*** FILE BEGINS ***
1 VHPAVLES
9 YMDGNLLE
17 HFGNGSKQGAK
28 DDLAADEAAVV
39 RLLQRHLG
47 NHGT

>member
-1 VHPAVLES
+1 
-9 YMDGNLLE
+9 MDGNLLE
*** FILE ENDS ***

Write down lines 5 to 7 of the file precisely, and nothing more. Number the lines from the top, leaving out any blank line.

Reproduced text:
39 RLLQRHLG
47 NHGT

>member